And since I am a student at CSUSB, the benefits of utilizing the sbX are paid in spades: The days I decide to drive, I can park my gas-guzzling truck in the Marshall Boulevard and “E” Street park-and-ride center, board, and be at school in a mere 7 minutes or so. Gone are wallet-shrinking gas costs, the dreaded fight for parking spaces, and outrageous parking fees. Another perk: I can access my laptop and do some last minute studying thanks to power outlets and free Wi-fi on the coaches. Have I mentioned the ride is free, every day, thanks to the Go-Smart program where most area college students “pay” by swiping their school-issued ID cards? It’s a ‘no-brainer’, especially for us cash-strapped, stressed-out college types.

For others, the new route is beneficial. Fees will remain the same for regular bus route fares. A $4 ‘All-day’ bus pass that can get you anywhere from Yucaipa to Montclair is still one of the best deals out there. There is almost literally no where you cannot go throughout the greater San Bernardino area with Omnitrans’ 30-plus routes that operate seven days a week.

Only about 5 riders currently use the Marshall Blvd. and “E” Park and Ride lot consistently. Hopefully more people will soon take advantage of this great resource in the SB area.

Of course, there are those who have complained about problems with the new route: businesses have lost money during construction; there are closed-off left hand turn lanes; and the fuel storage facility at the Omnitrans’ Fifth Street facility is allegedly hazardous. What I see, though, are the hundreds of dollars I will save on gas expenses alone and hassle-free trips.

If you have never considered riding the bus, why not try the new route now? The reality is that sbX is here to stay. You will undoubtedly pocket extra time and money, ride comfortably, and do your part for the environment. And who knows, your own love affair with bus-riding might begin.

sbX BRT wins over former Route 2 rider

Route 2 rider Guy Berling and his bike on board sbX BRT

Guy Burling was born and raised in San Bernardino and has seen the city go through a lot of changes. In fact, when he first started riding Omnitrans years ago, fares were only a dime!

When our sbX BRT launched on April 28th, Guy saw it as a great opportunity to make history. He grabbed his bike and headed out early in the morning to be one of the first passengers to climb aboard the 6 a.m. sbX bus.  The experience made him an instant fan.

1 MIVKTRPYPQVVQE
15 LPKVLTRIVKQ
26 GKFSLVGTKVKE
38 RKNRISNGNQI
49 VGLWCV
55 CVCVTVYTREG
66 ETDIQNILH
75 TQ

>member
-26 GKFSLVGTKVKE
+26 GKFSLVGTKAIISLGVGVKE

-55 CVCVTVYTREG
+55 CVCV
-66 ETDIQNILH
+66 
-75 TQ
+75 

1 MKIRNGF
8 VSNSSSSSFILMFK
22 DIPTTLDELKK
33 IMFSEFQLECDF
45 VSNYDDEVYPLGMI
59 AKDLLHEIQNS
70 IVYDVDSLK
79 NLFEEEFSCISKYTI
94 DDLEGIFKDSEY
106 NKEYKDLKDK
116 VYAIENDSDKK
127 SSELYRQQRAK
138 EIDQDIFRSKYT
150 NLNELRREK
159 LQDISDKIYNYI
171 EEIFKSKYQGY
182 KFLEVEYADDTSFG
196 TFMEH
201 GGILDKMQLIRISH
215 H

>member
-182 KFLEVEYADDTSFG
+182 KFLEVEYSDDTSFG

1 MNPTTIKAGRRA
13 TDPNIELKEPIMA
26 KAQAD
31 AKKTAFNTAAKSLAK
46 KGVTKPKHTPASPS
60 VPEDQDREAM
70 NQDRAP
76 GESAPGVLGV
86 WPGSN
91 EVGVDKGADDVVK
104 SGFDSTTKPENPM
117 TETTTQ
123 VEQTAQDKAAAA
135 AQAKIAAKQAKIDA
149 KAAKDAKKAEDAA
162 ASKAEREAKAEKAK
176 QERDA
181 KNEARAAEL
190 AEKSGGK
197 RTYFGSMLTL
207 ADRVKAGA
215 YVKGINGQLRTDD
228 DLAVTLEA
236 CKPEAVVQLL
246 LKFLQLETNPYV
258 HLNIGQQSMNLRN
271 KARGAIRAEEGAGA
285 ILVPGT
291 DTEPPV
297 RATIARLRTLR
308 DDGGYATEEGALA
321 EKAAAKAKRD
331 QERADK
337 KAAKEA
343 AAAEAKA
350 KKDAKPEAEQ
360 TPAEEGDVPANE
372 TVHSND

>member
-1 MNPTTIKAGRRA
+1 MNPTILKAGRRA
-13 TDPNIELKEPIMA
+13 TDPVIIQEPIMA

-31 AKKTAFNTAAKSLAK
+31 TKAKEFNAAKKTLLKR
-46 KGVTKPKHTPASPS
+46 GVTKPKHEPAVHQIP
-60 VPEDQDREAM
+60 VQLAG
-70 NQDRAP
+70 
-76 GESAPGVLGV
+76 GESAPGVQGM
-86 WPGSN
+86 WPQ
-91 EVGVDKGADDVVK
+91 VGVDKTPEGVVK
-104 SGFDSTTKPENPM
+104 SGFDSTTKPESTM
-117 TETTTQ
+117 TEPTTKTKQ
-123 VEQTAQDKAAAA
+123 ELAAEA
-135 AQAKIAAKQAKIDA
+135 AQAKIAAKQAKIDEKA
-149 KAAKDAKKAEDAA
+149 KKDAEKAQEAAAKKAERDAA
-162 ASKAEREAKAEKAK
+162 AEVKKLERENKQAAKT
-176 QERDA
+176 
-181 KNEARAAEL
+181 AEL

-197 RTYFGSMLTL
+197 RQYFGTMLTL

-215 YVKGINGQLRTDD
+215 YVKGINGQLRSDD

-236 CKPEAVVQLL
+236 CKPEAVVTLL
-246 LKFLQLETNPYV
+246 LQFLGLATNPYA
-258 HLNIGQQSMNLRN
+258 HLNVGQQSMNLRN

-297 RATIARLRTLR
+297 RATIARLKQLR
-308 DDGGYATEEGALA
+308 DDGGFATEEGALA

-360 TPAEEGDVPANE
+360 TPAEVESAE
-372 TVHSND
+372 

Route 2 rider Guy Berling and his bike on board sbX BRT

“It’s much easier for bikes,” he explains.  ”You just roll it on board and have it right there with you. It’s definitely convenient and I like it lots.”

Guy works in air conditioning and refrigeration and normally rides Routes 2 and 5 on his daily commute. Being able to use his regular Omnitrans pass on sbX is a  big plus. He generally purchases a 7-day pass each week to cover his frequent trips.

Route 2 rider Guy Berling and his bike on board sbX BRT

Guy and sbX coach operator Christina Gaeta

“I can’t seem to keep passes in good shape past 7-days,” he shakes his head laughing. “I wear them out!”

Guy enjoys riding sbX and is still amazed at the amount of time it shaves off his work commute. “It saves me about 30 minutes easy,” he explains. “With sbX it takes around 15 minutes to travel between  Little Mountain and Inland Center Mall. It just whizzes by.  On Route 2 it would take about 35 minutes because the bus has to pull over at every stop. This is so much faster. Now I even have time to stop for breakfast if I want in the morning!”

Route 2 rider Guy Berling on board sbX BRT

Although he hasn’t tried it out yet, Guy is also looking forward to using the sbX free Wi-Fi to listen to his Pandora stations. A blues lover, he enjoys relaxing with a little Stevie Ray Vaughn, B.B King and Eric Clapton.

So far, he says his experience with sbX and Omnitrans has been great. His only challenge? “Getting myself to the stop in time!” he laughs.

For more photos of Guy and sbX, visit us on Flickr!

- Juno Kughler Carlson
juno.carlson@omnitrans.org 

Route 2 rider Guy Berling and his bike by sbX Little Mountain Station

Do you like this story and want to share it on your blog or newsletter?  All of our articles may be freely shared with others. Do you have a great Omnitrans or sbX story to tell?  Let us know!